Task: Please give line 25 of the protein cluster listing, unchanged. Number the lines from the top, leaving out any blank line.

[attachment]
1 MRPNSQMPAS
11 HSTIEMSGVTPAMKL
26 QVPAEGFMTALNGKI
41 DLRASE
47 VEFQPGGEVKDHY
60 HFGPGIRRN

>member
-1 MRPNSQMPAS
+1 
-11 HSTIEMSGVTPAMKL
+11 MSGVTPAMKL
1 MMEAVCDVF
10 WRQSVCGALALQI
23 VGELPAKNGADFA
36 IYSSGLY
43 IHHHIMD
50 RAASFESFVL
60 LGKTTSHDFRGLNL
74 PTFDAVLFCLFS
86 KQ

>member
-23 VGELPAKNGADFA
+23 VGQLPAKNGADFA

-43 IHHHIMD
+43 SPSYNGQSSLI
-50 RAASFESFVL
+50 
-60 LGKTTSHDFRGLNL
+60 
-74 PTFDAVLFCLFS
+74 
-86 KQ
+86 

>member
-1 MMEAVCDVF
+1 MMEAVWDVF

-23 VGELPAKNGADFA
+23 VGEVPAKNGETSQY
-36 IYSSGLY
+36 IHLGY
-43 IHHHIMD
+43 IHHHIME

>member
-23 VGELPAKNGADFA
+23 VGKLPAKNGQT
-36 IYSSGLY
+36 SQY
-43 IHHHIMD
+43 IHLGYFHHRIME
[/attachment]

+43 SPSYNGQSSLI